Tuesday, January 10, 2017

Bergamot Babies

Last year around this time I received two boxes, roughly 20 pounds, of bergamot oranges for processing into incense and perfume. I made a few jars of bergamot enfleurage, which turned out beautifully. The enfleurage smells great on its own and would make a lovely enhancing note for a delicate floral solid perfume. I also processed lots of peel for later distillation and use in incense. Anyway, I planted a few seeds -- well, not just a 'few' -- dozens. Of those dozens, four sprouted. Of those four, three are stable and getting healthier by the day. However, just recently I noticed that their wee leaves were turning a bit yellowish, and two of the baby bergamots each dropped a leaf, which really freaked me out. So I did an internet search on why that would happen, got some answers, then traveled into the neighborhood where we'll be living in about four months to the local plant nursery there, and spoke with a nice gentleman named Paul who basically backed up everything I'd gotten from the 'net, with a little bit more. Now the babies are properly fed and shrouded in fresh soil made just for citrus trees. I was going to separate them into their own pots, but decided to get them healthier before attempting that feat of detanglement.


This photo was taken before I fed them and gave them citrus dirt. I'm sure there are simpler ways to procure bergamot orange trees, as Paul the nurseryman explained growing them from seed isn't easy, but I had plenty of seeds, and the mad scientist in me was hopping up and down demanding I try to grow them. We shall see how they fare in their second year of life.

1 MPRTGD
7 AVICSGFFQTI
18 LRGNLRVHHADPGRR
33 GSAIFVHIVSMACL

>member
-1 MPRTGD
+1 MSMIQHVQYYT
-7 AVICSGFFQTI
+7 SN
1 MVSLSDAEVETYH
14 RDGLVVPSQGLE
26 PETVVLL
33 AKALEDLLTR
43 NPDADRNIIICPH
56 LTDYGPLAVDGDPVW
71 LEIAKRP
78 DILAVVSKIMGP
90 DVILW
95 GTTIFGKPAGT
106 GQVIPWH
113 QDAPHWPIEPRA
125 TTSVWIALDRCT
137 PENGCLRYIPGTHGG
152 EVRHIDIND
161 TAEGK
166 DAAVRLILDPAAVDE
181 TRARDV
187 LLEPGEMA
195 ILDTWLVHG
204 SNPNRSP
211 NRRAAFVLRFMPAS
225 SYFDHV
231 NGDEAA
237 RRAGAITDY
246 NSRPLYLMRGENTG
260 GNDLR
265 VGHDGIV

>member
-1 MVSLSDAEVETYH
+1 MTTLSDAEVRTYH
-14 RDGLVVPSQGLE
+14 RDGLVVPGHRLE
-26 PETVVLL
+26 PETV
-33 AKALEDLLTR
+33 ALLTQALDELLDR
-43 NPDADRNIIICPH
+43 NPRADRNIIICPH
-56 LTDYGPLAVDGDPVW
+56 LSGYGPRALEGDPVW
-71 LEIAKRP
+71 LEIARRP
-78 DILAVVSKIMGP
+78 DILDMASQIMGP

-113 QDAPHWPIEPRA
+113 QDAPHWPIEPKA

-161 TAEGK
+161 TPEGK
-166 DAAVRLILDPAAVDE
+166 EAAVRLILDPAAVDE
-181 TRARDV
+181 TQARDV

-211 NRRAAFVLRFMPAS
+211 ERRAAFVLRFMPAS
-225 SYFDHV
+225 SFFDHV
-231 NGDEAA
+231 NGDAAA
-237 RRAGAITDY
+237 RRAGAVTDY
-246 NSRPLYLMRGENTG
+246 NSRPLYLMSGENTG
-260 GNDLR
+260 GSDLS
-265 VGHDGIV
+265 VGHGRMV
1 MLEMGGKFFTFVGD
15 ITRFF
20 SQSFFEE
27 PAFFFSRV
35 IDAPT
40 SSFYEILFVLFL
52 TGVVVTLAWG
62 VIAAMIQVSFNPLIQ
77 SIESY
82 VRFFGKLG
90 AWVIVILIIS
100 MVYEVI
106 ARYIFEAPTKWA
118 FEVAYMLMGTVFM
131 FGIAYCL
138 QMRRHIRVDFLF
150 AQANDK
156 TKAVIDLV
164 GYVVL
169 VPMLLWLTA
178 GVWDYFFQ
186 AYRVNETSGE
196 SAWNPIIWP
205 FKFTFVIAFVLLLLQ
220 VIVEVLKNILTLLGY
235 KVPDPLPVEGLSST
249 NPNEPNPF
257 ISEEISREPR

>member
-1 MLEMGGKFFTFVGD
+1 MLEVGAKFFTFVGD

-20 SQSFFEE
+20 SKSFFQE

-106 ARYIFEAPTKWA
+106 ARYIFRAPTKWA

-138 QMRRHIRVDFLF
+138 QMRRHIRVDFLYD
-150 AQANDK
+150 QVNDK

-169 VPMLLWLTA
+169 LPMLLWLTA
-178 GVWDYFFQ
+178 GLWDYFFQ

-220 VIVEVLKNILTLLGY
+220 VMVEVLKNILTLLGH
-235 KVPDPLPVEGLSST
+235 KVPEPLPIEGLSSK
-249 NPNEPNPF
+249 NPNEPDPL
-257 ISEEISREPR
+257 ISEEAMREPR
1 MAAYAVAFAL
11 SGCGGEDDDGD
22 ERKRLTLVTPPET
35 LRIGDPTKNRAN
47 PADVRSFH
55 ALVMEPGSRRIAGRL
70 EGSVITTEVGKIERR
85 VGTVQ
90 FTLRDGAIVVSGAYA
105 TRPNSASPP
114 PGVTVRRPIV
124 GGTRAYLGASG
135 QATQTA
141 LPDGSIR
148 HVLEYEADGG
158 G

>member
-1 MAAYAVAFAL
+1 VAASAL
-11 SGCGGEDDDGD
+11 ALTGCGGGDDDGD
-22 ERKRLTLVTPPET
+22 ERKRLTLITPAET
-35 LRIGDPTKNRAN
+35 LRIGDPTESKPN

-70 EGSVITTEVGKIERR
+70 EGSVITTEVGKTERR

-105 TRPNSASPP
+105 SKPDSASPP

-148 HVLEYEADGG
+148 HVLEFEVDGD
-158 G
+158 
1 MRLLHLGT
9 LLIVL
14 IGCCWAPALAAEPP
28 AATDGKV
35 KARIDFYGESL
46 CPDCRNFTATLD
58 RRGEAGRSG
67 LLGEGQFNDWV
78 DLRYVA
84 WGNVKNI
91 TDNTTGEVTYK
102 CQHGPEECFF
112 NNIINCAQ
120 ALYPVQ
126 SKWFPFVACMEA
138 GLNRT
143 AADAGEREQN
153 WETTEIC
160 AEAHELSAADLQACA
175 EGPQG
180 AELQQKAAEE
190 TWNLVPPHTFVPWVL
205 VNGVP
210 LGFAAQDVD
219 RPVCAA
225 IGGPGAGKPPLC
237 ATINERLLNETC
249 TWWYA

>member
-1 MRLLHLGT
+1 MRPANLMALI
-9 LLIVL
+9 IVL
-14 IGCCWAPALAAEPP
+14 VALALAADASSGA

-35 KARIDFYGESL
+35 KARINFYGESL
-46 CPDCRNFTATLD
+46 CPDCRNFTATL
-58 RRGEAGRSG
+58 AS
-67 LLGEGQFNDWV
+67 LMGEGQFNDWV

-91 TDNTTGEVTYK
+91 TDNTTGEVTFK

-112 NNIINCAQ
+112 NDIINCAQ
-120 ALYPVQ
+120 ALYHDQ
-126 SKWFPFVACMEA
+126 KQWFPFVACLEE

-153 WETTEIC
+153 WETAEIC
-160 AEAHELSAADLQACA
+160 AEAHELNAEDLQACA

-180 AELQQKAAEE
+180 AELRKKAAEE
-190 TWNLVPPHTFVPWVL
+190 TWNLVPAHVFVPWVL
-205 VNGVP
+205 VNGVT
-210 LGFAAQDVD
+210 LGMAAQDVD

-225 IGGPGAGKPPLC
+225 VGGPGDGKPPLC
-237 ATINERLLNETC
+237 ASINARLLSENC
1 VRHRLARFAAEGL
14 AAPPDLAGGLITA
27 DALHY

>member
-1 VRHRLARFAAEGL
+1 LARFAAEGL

2 comments:

  1. Anonymous1:17 PM

    What do citrus plants grown from seeds need to stop them keeling over once they've used up their seed resources, please? I'd love to know so I can help my little 'uns to keep growing!

    cheerio,

    Anna in Edinburgh (looking at the last forlorn citrus little 'un that's keeling over as I type)

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  2. Nitrogen. They need nitrogen. Seedlings need less than half of what full grown or half grown plants need. The nurseryman told me to use this citrus plant food at about a quarter of what was recommended in a gallon of water, and to allow the soil to dry between watering/fertilizing, at least three days of dry soil before feeding them. I think chicken poo might work as it's high in nitrogen, but I wouldn't use too much. There's also commercial citrus food if you don't have access to chicken poo.

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